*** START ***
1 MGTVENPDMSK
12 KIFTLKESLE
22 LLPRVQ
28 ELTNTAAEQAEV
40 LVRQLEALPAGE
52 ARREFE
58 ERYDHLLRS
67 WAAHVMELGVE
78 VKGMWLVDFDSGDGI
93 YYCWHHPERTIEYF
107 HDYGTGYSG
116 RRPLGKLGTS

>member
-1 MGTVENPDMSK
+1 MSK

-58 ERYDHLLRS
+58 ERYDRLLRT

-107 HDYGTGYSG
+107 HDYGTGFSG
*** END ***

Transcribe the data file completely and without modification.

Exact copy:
1 MGTVENPDMSK
12 KIFTLKESLE
22 LLPRVQ
28 ELTNTAAEQAEV
40 LVRQLEALPAGE
52 ARREFE
58 ERYDHLLRS
67 WAAHVMELGVE
78 VKGMWLVDFDSGDGI
93 YYCWHHPERTIEYF
107 HDYGTGYSG
116 RRPLGKLGTS

>member
-1 MGTVENPDMSK
+1 MSK

-58 ERYDHLLRS
+58 ERYDRLLRT

-107 HDYGTGYSG
+107 HDYGTGFSG